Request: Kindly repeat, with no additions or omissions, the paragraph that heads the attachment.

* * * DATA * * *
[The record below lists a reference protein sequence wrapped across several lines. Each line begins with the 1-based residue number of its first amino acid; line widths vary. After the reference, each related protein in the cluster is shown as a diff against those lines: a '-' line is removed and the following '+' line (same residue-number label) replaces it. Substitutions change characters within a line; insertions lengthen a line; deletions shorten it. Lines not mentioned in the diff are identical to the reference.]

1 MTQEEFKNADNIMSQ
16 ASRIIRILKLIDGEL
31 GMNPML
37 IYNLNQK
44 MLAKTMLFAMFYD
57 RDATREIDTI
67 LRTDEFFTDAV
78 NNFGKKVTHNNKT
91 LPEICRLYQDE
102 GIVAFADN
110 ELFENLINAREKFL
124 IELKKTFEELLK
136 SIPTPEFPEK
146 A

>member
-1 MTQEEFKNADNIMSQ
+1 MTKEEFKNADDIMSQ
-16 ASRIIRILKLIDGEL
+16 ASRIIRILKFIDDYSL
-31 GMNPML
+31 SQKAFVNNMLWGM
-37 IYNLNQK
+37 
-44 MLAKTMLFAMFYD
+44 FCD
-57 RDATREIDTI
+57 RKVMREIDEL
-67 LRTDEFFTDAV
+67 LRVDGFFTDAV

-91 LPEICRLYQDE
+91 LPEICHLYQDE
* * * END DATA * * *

[The record below lists a reference protein sequence wrapped across several lines. Each line begins with the 1-based residue number of its first amino acid; line widths vary. After the reference, each related protein in the cluster is shown as a diff against those lines: a '-' line is removed and the following '+' line (same residue-number label) replaces it. Substitutions change characters within a line; insertions lengthen a line; deletions shorten it. Lines not mentioned in the diff are identical to the reference.]